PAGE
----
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State Regulatory Responses To The Prescription Opioid Crisis: Too Much To Bear?, Lars Noah Apr 2020

State Regulatory Responses To The Prescription Opioid Crisis: Too Much To Bear?, Lars Noah

Dickinson Law Review

In order to prevent further overuse of prescription opioids, states have adopted a variety of strategies. This article summarizes the growing use of prescription drug monitoring programs, crackdowns on “pill mills,” prohibitions on the use of particularly hazardous opioids, limitations on the duration and dosage of prescribed opioids, excise taxes, physician education and patient disclosure requirements, public awareness campaigns, and drug take-back programs. Although occasionally challenged on constitutional grounds, including claims of federal preemption under the Supremacy Clause, discrimination against out-of-state businesses under the dormant Commerce Clause doctrine, and interference with rights of commercial free speech, this article evaluates the ...


Steiner V. Utah: Designing A Constitutional Remedy, Michael S. Knoll, Ruth Mason Mar 2020

Steiner V. Utah: Designing A Constitutional Remedy, Michael S. Knoll, Ruth Mason

Faculty Scholarship at Penn Law

In an earlier article, we argued that the Utah Supreme Court failed to follow and correctly apply clear U.S. Supreme Court precedent in Steiner v. Utah when the Utah high court held that an internally inconsistent and discriminatory state tax regime did not violate the dormant commerce clause. Unfortunately, the Supreme Court recently declined certiorari in Steiner, but the issue is unlikely to go away. Not every state high court will defy the U.S. Supreme Court by refusing to apply the dormant commerce clause, and so the Court will sooner or later likely find itself facing conflicting interpretations ...


Dual Residents: A Sur-Reply To Zelinsky, Michael S. Knoll, Ruth Mason Jan 2018

Dual Residents: A Sur-Reply To Zelinsky, Michael S. Knoll, Ruth Mason

Faculty Scholarship at Penn Law

In this article, we respond to Professor Zelinsky’s criticism of our arguments regarding the constitutionality of New York’s tax residence rule. We argue that the Supreme Court’s decision in Wynne requires reconsideration of the New York Court of Appeal’s decision in Tamagni.


Rethinking The Dormant Commerce Clause?: Climate Change And Food Security, Michael Barsa Jan 2018

Rethinking The Dormant Commerce Clause?: Climate Change And Food Security, Michael Barsa

Northwestern Journal of Law & Social Policy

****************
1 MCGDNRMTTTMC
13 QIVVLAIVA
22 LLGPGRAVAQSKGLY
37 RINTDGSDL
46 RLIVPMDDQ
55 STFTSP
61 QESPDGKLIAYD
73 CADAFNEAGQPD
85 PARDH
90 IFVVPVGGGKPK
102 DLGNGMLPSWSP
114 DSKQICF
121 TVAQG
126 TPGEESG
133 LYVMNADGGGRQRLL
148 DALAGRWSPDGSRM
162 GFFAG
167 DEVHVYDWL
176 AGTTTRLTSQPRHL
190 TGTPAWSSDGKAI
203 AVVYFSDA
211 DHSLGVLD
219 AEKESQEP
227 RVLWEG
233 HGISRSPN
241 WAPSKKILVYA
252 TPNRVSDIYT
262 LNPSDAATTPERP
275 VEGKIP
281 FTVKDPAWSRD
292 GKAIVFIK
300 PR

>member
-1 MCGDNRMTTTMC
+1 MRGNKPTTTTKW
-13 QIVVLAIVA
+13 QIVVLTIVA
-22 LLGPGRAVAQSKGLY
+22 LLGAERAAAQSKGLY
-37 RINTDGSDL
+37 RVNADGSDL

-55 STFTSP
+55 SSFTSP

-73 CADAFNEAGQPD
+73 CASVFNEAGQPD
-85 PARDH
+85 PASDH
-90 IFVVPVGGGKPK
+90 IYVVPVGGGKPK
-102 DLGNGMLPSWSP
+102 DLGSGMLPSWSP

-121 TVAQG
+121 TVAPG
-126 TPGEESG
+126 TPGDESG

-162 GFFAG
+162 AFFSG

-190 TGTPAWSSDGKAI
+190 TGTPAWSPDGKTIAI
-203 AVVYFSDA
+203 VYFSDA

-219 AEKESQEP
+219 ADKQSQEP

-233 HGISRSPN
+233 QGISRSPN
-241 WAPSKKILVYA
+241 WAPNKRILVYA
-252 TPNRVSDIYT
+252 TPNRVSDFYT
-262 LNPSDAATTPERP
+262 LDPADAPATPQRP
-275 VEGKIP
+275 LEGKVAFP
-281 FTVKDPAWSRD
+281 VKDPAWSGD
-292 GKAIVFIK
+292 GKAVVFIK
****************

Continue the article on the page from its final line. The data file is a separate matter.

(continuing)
No abstract provided.


The Economic Foundation Of The Dormant Commerce Clause, Michael S. Knoll, Ruth Mason Jan 2017

The Economic Foundation Of The Dormant Commerce Clause, Michael S. Knoll, Ruth Mason

Faculty Scholarship at Penn Law

Last Term, a sharply divided Supreme Court decided a landmark dormant Commerce Clause case, Comptroller of the Treasury of Maryland v. Wynne. Wynne represents the Court’s first clear acknowledgement of the economic underpinnings of one of its main doctrinal tools for resolving tax discrimination cases, the internal consistency test. In deciding Wynne, the Court relied on economic analysis we provided. This Essay explains that analysis, why the majority accepted it, why the dissenters’ objections to the majority’s reasoning miss their mark, and what Wynne means for state taxation. Essential to our analysis and the Court’s decision in ...


Amicus Brief In Maryland Comptroller V. Wynne, Michael S. Knoll, Ruth Mason Sep 2014

Amicus Brief In Maryland Comptroller V. Wynne, Michael S. Knoll, Ruth Mason

Faculty Scholarship at Penn Law

The internal consistency test reveals that Maryland applies systematically higher “county” taxes to interstate commerce than to in-state commerce.

Economic analysis of Maryland’s tax regime — including its taxes on inbound, outbound, and domestic activities — confirms what the internal consistency test suggests, namely, that the Maryland “county” tax discourages interstate commerce. Specifically, the Maryland tax regime discourages Maryland residents from earning income outside of Maryland, and it simultaneously discourages nonresidents from earning income in Maryland. Maryland alone causes this distortion; the distortion does not depend on the taxes imposed by any other state.

Petitioner’s argument that Maryland’s outbound ...